We never used to have a particularly chocolatey Christmas. Advent calendars and selection boxes were not part of our Christmas tradition. There were only two reliable chocolate traditions. The first was always having a bag of chocolate money, tucked inside the bottom corner of our stockings (or pillowcases), alongside the satsumas. The other was my aunt sending us a tin of Quality Street or Roses chocolates. Even if we didn’t see them and our cousins over the Christmas season, reliably every year, a big tin of chocolates would arrive. In our family, the purple hazelnut in caramel would go first, followed by the pralines and green triangles, often accompanied by a story about a Great Uncle who polished off a whole jar of green triangles from the family shop. Toffees and fudges would go next, and the cremes – strawberry, orange and coffee – would be let to be picked over in the week after Christmas. Anyone who would choose a creme before the rest of the chocolates had gone should be viewed with suspicion – an attitude I still agree with! I think the coffee cremes generally ended up in the bin.
Thinking about that special tin of chocolates, made me consider that sometimes over Christmas, you don’t want to give a gift to one person, but to a whole family. With this in mind, I’ve put together some ideas for gifts to give a family.
Well, after describing my Christmas memories above, I couldn’t not include a tin of chocolates. It’s always exciting and will received with joy. Obviously the traditional tins of Roses or Quality Street are always fun. I loved the brightly coloured wrapping when I was little, and that wave of vanilla smell as you pop the lid off the tin. For an alternative, these tins of beautiful artisan chocolates look lovely – so beautifully decorated. I bet the chocolate is pretty tasty too. Plus you avoid having a tin with a few leftover coffee cremes.
Writing this post has sparked off some serious chocolate cravings, so I’ll make special mention of this beautifully boxed chocolate panettone, but turning up at a family’s door with any panettone has to be a popular move. As with the chocolates, this gift is easily shared between a family and a special treat. I love the sweet, fluffy vanilla air that makes up a lot of the panettone, studded with jewelled dried fruit. It’s also a very practical present – it doesn’t have to be eaten straight away, it works well as breakfast, afternoon tea, or a sugar hit after a long dinner or pink-cheeked walk as a toasted chocolate panettone sandwich.
3. Personalised Robin Family Print
This print will work really well if you know the personalities of the family you’re giving to. Not only can you personalise it with the family’s surname, but you can name the gorgeous Christmas robins after members of the family. Do you know someone that always falls asleep in their, someone who can be found having worked their way through the chocolate tin, or the family member who loves the snow? Name these brilliantly round and squidgy robins after the people you know and love – or leave the print as it is, just simply celebrating all the best bits of Christmas. This present works well for a family who don’t want to add to their piles of food, but have a lot of love for Christmas, and will bring out the print year after year.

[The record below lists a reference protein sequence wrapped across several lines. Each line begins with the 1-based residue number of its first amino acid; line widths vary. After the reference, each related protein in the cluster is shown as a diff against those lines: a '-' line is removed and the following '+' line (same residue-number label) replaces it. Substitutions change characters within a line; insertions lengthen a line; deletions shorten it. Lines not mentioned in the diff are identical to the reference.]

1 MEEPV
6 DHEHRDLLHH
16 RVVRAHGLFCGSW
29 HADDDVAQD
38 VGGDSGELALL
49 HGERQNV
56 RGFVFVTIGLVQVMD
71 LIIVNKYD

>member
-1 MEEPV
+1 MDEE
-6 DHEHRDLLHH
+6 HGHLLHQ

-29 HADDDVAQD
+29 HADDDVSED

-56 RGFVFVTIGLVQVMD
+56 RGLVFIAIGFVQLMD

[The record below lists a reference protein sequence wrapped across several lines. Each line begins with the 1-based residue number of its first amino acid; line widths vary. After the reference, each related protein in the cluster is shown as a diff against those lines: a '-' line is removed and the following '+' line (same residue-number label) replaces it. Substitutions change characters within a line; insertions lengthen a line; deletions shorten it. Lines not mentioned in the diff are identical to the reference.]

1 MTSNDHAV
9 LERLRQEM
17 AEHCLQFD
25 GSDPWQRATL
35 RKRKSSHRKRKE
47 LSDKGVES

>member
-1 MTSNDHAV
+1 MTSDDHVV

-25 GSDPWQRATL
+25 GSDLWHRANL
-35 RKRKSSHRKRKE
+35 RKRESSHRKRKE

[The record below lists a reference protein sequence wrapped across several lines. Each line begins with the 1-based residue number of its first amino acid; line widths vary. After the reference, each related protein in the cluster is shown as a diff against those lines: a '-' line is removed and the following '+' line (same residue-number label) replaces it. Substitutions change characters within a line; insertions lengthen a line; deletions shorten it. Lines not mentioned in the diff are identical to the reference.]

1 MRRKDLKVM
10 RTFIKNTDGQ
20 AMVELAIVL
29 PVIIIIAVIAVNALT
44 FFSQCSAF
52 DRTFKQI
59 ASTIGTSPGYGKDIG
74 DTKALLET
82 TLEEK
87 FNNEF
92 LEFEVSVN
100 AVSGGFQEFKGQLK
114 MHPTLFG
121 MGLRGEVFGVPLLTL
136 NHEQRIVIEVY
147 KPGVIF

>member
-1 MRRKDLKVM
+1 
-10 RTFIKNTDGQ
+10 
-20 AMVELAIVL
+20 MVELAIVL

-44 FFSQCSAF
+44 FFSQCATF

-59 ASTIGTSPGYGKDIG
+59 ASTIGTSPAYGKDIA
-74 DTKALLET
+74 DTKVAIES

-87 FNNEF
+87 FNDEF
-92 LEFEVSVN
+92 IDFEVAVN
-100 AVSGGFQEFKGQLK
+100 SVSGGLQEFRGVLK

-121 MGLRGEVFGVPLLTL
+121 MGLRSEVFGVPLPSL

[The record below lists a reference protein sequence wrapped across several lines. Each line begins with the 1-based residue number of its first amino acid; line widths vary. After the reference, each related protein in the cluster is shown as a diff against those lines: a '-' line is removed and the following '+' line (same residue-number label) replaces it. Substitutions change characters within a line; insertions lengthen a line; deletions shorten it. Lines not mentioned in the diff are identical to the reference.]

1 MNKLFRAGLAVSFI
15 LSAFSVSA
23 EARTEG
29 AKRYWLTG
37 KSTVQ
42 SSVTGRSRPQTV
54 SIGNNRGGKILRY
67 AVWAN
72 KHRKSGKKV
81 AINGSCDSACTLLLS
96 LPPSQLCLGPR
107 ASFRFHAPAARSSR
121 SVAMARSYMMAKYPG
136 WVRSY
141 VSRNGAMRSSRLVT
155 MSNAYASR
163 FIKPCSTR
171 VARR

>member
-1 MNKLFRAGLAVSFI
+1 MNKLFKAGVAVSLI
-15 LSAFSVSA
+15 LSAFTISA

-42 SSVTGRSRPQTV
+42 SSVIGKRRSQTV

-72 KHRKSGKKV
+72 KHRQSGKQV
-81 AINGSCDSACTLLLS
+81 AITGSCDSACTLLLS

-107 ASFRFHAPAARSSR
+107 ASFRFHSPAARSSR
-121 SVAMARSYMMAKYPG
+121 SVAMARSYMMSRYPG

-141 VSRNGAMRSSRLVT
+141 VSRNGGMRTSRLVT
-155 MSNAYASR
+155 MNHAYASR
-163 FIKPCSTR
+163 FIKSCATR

4. Personalised Plate
I came across this plate and I couldn’t resist! How sweet is this? It’s perfect for a young family with a love of colour, it’s the sweetest gift.
5. A Board Game
Anyone else used to think that ‘board games’ were actually ‘bored games’ for when you were bored? Just me? As the long dark winter afternoons stretch out, and everyone gets a little restless, a board game can be the perfect activity. Choosing the right one will depend on the age of your family, from the classic Hungry Hippos, which can be played by just about anyone, to our family favourites which were Rummikub and Monopoly. It’s a brave family that takes on Monopoly over a stressful Christmas though! It has caused many an argument, and more than one ‘how LONG does this game go on for?!’ I think that team games like Taboo or quiz games like Trivial Pursuit are the most fun, and the perfect family Christmas present.
6. Christmas Tree Topper
While a lot of families have a special topper already, some do not. We never did – it tended to be whatever we could craft out of whatever was in the house, so this would have been great. I love to think of giving a family those small details that they may not buy themselves. The special, the beautifully designed fringes of Christmas, that are not the first priority to buy yourselves, but will be brought out year after year. This will become a really treasured object.
7. Recipe Subscription
Give the family something to look forward to. January and February can seem long, where the repeated dark mornings, dark evenings and root vegetable dinners can make the weeks pass slowly. Giving the family a recipe kit can give them a good excuse to cook together, bringing some much needed spice and warmth into their evenings. I love the Spicery recipes – they are adventurous and extremely tasty, with step by step instructions to produce a main dish and sides. Do keep in mind, these kits are probably better for families with older children who can join in cooking preparation and enjoy a bit of spice. They’re a bit complex to try and achieve with a tiny toddler and little sleep.